Look at me. I am Pope now.
Look at me. I am boss now.

All through the Roman empire, including the later Eastern Empire, the Caesar retained authority over the church. That is a fairly common state of affairs for most societies throughout history but in western and northern Europe, following the collapse of the western Roman Empire, something strange happened. There were all kinds of small kingdoms and warring political factions but the church managed to unite all these under the rubric of Christianity leading back to the Pope in Rome. The result was that, for many centuries, the Church enjoyed supremacy over the political leaders.

One of the main reasons this could happen was because of the way in which Christianity got integrated into the Roman Empire in its later phase. In Roman society in general, there was never a separation of church and state. What we would call administrators also had a religious function. This was also true of the highest political offices. When Christianity became the state religion, what we call bishops retained the old administrative functions and implemented the new religion alongside them. The word bishop comes from the Latin episcopus which simply means “watcher” or “overseer”. It was a title given to government officials.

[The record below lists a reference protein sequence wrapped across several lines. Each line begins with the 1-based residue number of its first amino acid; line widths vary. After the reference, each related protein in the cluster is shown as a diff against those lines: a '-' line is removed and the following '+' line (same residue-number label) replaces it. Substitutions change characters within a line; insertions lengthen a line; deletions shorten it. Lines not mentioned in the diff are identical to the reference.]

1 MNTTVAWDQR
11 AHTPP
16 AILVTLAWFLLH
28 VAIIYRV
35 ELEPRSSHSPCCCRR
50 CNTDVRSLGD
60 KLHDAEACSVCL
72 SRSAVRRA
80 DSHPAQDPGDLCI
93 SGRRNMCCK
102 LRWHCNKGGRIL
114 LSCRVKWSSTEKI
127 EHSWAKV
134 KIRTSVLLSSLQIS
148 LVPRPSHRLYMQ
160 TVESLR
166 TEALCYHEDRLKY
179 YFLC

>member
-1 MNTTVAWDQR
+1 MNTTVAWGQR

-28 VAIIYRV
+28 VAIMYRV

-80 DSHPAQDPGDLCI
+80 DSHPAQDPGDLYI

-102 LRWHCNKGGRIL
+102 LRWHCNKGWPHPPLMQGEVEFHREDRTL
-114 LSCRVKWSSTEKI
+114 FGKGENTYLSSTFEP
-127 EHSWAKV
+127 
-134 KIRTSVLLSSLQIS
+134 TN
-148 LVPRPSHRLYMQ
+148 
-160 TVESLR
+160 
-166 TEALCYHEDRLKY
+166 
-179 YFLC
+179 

In the aftermath of the Roman Empire in western and northern Europe, something of the administrative and organisational structure of the church remained in place including the bishops and their boss, the Pope. At that time, the glory of Rome was not forgotten by the barbarian tribes of Europe and they were eager to align themselves with it. That seems to be the marketing angle that the bishops and other churchmen used to win over the various warlords and create a unified region under Christianity. For a brief period, the Pope really was the boss.